I too suffer from bronchiectasis – caused by many years of smoking and bronchitis infections. Have heard the Lung Institute in Tampa is doing stem cell research but my pulmonary said the therapy is not quite perfected. Will be anxious to hear more about this.

  3. John Lee says:

    My wife suffers from non-CF(cystic fibrosis) bronchiectasis.
    Will the stem-cell treatment reverse the scarring? thank you.

  4. Magdalena Kegel, PhD says:

    Many of you wonder how to go about to participate in the trial. At the moment, there is no information on who will be eligible for participation since the researchers are still discussing with regulatory authorities. Once that information becomes available, we will report it.

    It is also difficult to speculate about the potential benefits in humans before a trial. Researchers hope that it will, at least, reduce scarring and fibrosis.

    • Jeanette Atwell says:

      I am very interested in being a part of the clinical study, as I could not afford the price of Stem Cell Therapy offered in Florida at different clinics. I have participated for a period of 12 months in a clinical study involving medicine for COPD. It was very beneficial !!
      Sincerely,
      Jeanette Atwell

  5. Susan Heckman says:

    Watching this with interest from Durham, NC. My focus is women with the rare disease, LAM (Lymphangioleiomyomatosis). Many of us with LAM take mTOR inhibitors (Rapamycin, Everolimus)to slow progression. Thanks for the article Dr Kegel! Best Wishes to UNC for getting this study funded and running!

  6. Annette Baker says:

    My 82 yr old husband was diagnosed with IPF in April 2009 by our local pulmonologist, which was confirmed by
    Dr Keith Mayer, UW Hospital, Madison, WI. He was given 28 yrs – 2 yrs. However, he continues to play regularly with a 16 pc swing band, a 12 pc church band & another smaller church band. He also makes/paints tin soldiers & dioramas up to 10 hrs a day. I believe his expiration date needs to be revised. Would he qualify for your next IPF research study?

    • Magdalena Kegel, PhD says:

      Hi Michael,
      I don’t have any information on the potential to treat PAH, unfortunately. But the research is still in an early stage. We will report on any updates as they become available.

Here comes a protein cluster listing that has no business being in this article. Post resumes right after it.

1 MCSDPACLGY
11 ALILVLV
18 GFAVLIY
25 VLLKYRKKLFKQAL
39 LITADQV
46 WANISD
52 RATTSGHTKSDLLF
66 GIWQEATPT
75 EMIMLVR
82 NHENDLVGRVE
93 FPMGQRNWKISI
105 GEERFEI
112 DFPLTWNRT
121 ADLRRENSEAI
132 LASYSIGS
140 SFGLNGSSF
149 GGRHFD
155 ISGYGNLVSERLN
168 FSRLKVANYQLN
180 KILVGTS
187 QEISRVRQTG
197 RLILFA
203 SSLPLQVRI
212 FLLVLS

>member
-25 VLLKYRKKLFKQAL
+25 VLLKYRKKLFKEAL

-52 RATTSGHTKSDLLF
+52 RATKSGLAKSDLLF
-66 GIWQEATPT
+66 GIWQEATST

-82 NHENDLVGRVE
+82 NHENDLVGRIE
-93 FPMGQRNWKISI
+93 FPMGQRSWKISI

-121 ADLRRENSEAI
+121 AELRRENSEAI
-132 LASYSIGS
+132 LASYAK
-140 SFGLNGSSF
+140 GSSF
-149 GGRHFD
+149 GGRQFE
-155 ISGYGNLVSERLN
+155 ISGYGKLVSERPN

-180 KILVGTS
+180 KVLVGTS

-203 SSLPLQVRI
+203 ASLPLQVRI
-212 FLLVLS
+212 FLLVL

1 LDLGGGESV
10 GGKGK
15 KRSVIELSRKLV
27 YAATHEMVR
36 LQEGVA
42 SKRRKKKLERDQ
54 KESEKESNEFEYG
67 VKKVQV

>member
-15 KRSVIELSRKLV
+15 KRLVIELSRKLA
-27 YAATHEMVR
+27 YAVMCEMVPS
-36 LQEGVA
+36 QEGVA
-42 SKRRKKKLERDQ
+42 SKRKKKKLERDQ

7. Christine garlock says:

    I have ipf an interested in the nc drug trial when it is open. Will this site be keeping up to date on the latest info coming out?

    • Magdalena Kegel, PhD says:

      Hi, Christine and others wondering about the coming trial.

      When researchers release more information about this project we will be sure to report on it.

  8. Mark Thompson says:

    I have very severe COPD and wonder why a clinical trial is not offered for this. COPD is the 3rd leading cause of death in the US so I feel this should be a priority for stem cell clinical trials. That being said I would be very interested in participating in any stem cell clinical trials for COPD.

  9. Jim Sandford says:

    I would be interested in participating in this clinical trial. I am 65 with emphysema, smoked for 30+ years but quit 17 years ago.

  10. Ronald C. MacNeil says:

    I am an active 77 year old male diagnosed with idiopathic pulmonary fibrosis in September 2017. In early July 2017 I was walking approximately one mile with no oxygen and with very little effort. On September 15, 2017 I was not able to was not able to walk short distances with cotinuous flow oxygen set at 8 lpm and was unable to keep my oxygen level above 88. I would be willing to travel anywhere on the east coast to participate in a clinical trial for my condition.

  11. Kenneth Prater says:

    Age 71,Level 4 COPD/AFIB on occasion. I have the PulmonX Zephyr Valve implants 2 ea in ULL. One failed causing pneumothorax which healed and the valve was replaced several weeks later. Continue to work thru Pulmonary rehab. The Medical Group was UC DAVIS Pulmonary Critical Care in Sacramento,California. Attending physician Dr. Brian M. Morrissey,MD and Dr. Ken Y. Yoneda,M.D. Have had communication with Dr. Wei Zuo,Shanghai East Hospital Shanghai,China about stem cell research study.He has asked if I’m ready to come to China. I believe a great deal of discovery and benefit is coming soon with respect to rare ciliated epithelial cells and Lung Stem/Progenitor Cells for the Autologous Lung Stem Cell Transplantation in Patients with ILD. Love to be a part of it. What it does not do for me may surely help someone else. Thats the bottom line. Move to NC,sure why not.
    Sincerely
    Ken Prater

Leave a Comment

Your email address will not be published. Required fields are marked *